Goldwater Awards Help Five Juniors Pursue Research

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The scholarships support work in natural sciences, engineering, and mathematics.

Chance Bowman, Amanda Calhoun, Maxwell Teszler, Katherine Lasonde, and Nicholas Sugiarto
Five juniors are named Goldwater Scholars. Clockwise from top left, they are Chance Bowman ’23; Amanda Calhoun ’23; Maxwell Teszler ’23; Katherine Lasonde ’23; and Nicholas Sugiarto ’23. (Photos by Eli Burakian ’00)

It’s a been a banner year for Goldwater Scholarships. Five members of the class of 2023 applied for the coveted award, and all five have been welcomed into the fold.

The scholarship, named in honor of the late Sen. Barry Goldwater, R-Arizona, “seeks to identify and support college sophomores and juniors who show exceptional promise of becoming this nation’s next generation of research leaders” in the natural sciences, engineering, and mathematics, according to the program’s website.

The program is among the oldest and most competitive of its kind in the United States. For 2022, some 5,000 college sophomores and juniors were nominated by 433 academic institutions. Only 417 were chosen.

Each Goldwater Scholar annually receives recognition and up to $7,500 per full academic year. The scholars from Dartmouth are:

Chance Bowman ’23

As a structural biologist working in the lab of Jon Kull, the dean of the Guarini School of Graduate and Advanced Studies and the Rodgers Professor of Chemistry, Bowman has been taking aim against methicillin-resistant Staphylococcus aureus (MRSA), a common infection caused by a type of bacteria that’s become resistant to certain antibiotics. “The protein found in the membrane of the bacteria that I’m studying helps MRSA avoid a human’s natural immune response,” says Bowman. “By understanding how the protein works, if we can find a target to disable it, then we might be able to make a nonconventional antibiotic that would be effective.”

An active member of the Nathan Smith Society, an organization for students preparing for health professions, Bowman plans to pursue an MD with a PhD in cell biology and biochemistry. His aim: to focus on musculoskeletal biology leading to new therapies for the treatment of orthopedic injury and pathology.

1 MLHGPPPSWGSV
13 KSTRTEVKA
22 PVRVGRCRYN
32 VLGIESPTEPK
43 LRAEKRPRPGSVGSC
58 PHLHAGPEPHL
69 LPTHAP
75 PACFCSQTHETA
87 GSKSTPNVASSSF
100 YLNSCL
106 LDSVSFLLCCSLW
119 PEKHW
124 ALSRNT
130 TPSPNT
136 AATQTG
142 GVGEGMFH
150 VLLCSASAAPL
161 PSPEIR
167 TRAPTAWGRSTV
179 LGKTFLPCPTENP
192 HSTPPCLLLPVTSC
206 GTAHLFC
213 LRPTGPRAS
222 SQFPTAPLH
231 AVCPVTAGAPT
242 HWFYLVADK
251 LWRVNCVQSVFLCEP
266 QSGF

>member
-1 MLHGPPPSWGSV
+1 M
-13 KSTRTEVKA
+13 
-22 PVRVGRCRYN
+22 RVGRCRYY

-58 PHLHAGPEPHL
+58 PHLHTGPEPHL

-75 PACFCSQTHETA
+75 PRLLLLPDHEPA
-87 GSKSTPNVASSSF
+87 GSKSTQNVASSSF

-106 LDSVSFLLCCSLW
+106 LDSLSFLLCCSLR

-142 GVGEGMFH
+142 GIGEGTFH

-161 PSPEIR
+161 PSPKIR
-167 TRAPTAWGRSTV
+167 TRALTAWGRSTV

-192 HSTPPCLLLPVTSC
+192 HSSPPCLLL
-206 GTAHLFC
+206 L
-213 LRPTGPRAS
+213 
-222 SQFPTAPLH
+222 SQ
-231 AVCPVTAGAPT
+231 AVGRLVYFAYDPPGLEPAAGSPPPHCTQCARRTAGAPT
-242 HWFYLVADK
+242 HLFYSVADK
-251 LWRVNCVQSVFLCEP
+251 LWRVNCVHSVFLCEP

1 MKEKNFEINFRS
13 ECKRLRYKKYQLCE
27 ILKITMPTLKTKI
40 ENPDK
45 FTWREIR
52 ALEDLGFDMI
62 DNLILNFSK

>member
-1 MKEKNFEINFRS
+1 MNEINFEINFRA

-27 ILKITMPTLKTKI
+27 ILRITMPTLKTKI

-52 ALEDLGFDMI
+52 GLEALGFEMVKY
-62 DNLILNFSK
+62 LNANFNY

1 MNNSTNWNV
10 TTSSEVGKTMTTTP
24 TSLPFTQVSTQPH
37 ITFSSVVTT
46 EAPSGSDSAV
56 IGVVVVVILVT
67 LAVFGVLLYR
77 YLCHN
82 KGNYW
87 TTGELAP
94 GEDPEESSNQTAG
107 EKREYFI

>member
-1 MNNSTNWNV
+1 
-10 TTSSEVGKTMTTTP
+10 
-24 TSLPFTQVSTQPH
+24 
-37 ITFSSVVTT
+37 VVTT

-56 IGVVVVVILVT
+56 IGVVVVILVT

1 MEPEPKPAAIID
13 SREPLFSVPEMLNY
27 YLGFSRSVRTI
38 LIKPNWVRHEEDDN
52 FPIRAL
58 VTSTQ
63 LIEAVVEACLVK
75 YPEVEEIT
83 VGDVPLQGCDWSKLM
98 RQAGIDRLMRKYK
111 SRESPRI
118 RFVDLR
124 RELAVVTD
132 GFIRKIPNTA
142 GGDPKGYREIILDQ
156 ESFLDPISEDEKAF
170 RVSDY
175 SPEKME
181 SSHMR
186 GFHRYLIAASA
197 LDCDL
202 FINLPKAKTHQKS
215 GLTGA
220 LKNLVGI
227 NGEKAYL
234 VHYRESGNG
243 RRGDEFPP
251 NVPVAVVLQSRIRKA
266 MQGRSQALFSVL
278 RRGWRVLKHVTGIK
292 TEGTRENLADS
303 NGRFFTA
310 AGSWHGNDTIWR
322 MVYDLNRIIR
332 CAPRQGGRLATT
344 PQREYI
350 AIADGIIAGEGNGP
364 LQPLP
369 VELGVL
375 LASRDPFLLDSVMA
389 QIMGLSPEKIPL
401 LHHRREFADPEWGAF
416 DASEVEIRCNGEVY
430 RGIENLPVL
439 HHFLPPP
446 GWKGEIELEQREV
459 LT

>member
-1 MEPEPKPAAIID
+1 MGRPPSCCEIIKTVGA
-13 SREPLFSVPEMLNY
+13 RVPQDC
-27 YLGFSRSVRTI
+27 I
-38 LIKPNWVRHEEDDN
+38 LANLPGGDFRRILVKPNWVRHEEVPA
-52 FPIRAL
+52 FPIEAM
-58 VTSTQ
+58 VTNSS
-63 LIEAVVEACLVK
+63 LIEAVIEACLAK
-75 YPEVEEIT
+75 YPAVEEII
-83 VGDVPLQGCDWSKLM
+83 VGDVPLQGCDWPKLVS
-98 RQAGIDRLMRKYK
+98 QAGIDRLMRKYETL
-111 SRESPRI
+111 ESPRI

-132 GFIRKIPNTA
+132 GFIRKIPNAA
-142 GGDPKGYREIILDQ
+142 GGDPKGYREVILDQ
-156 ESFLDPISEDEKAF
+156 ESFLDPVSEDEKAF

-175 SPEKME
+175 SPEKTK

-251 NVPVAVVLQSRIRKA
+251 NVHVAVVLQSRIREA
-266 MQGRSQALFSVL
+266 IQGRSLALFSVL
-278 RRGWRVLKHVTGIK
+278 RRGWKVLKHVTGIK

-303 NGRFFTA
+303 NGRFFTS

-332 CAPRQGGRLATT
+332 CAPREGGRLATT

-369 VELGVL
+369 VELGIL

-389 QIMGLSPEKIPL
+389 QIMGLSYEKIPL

“Medical schools are highly competitive,” he says. “Being a Goldwater scholar will be a real asset on my applications.”

Amanda Calhoun ’23

“I’m interested in how ancient environments and the evolution of life influenced each other, especially in relation to microbial metabolism,” says Calhoun, a Stamps Scholar who conducts research in the Earth History and Tectonics lab directed by Assistant Professor of Earth Sciences Justin Strauss. “I’m a chemistry double major with earth sciences modified with biology, which is a lot, but I really enjoy the classes that I’m taking and the work I am doing.”

Her work involves the study of stromatolites. “They’re internally sedimentary structures that have been present in shallow water environments on Earth for over 3 billion years,” says Calhoun. “Since stromatolites serve as the earliest and most continuous record of life on our planet, studying them can provide insight into the evolution of life and changes in ancient environments.”

She says the Goldwater Scholarship is “amazing because it makes me feel more confident about choosing a competitive career in academia, which is my dream.”

Katherine Lasonde ’23